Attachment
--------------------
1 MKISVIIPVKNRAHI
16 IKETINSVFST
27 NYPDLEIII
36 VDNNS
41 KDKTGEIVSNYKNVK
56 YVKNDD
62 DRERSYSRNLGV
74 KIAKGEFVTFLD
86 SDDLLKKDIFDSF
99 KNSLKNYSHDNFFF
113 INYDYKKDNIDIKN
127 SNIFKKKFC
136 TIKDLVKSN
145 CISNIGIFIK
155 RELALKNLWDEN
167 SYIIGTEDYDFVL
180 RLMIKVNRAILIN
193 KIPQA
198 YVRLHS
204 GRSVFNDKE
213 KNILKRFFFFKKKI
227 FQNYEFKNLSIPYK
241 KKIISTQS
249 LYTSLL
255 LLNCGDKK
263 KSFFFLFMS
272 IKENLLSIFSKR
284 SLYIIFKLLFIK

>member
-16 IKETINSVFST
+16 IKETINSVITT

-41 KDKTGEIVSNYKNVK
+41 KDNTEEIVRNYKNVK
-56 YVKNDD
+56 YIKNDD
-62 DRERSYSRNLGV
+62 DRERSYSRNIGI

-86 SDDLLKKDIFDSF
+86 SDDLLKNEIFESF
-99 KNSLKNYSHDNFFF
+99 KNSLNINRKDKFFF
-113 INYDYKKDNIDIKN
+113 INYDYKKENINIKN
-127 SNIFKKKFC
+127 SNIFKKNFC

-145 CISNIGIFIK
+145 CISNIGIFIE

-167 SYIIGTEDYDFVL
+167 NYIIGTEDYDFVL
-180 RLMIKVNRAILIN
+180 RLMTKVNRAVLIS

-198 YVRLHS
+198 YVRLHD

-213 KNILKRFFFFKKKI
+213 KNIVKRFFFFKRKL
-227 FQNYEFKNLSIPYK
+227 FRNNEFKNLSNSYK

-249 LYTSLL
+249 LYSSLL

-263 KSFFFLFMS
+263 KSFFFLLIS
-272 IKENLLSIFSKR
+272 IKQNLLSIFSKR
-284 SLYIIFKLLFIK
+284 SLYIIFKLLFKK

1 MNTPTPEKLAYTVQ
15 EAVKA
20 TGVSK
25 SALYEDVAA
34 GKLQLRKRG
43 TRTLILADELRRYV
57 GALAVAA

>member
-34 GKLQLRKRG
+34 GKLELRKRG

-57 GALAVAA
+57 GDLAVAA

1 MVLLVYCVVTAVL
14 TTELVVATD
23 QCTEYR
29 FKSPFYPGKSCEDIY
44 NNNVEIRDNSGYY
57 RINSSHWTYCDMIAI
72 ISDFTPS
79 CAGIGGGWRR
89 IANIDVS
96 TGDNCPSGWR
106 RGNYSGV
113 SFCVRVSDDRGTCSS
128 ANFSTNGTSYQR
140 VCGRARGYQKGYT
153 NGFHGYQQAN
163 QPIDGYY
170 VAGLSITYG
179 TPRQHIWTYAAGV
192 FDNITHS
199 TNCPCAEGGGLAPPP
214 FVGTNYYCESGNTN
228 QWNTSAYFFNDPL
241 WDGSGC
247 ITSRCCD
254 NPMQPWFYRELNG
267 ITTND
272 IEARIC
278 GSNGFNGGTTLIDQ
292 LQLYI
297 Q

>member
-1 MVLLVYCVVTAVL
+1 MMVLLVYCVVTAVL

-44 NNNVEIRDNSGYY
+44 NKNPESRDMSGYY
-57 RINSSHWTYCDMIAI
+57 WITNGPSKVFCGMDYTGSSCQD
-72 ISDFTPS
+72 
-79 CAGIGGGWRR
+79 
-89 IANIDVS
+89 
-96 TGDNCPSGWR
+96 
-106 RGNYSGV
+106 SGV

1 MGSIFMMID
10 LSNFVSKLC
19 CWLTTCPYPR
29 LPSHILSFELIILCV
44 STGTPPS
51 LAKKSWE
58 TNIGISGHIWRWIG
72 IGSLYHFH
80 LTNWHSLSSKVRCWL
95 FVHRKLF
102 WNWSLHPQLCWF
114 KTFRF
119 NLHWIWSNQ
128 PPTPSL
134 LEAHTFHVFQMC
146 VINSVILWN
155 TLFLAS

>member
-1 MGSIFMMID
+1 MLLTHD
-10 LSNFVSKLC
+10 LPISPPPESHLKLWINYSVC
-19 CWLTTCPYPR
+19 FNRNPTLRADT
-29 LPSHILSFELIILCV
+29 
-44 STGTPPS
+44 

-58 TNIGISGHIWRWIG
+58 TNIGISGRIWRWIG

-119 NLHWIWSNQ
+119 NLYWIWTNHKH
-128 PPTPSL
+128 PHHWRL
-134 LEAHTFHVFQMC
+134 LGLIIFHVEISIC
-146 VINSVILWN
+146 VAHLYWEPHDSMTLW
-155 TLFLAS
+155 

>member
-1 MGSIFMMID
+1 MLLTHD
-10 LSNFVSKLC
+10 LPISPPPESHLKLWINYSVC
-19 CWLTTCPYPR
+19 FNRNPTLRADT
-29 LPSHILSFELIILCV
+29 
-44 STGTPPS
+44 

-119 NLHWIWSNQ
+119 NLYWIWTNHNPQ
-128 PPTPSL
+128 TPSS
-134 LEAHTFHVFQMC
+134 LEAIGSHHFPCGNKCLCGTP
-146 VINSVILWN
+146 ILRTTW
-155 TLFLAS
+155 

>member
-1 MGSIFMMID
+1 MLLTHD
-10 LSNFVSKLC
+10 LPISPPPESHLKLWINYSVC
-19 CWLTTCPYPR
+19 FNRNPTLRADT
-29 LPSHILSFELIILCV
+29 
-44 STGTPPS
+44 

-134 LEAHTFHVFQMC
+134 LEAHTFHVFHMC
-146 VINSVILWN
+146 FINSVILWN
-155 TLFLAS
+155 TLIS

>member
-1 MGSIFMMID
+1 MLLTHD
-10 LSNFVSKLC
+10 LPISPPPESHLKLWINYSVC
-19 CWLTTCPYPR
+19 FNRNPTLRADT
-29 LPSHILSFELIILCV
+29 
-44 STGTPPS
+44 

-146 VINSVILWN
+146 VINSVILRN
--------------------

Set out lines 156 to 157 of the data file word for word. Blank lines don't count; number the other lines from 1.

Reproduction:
+119 NLYWIWTNHKH
-128 PPTPSL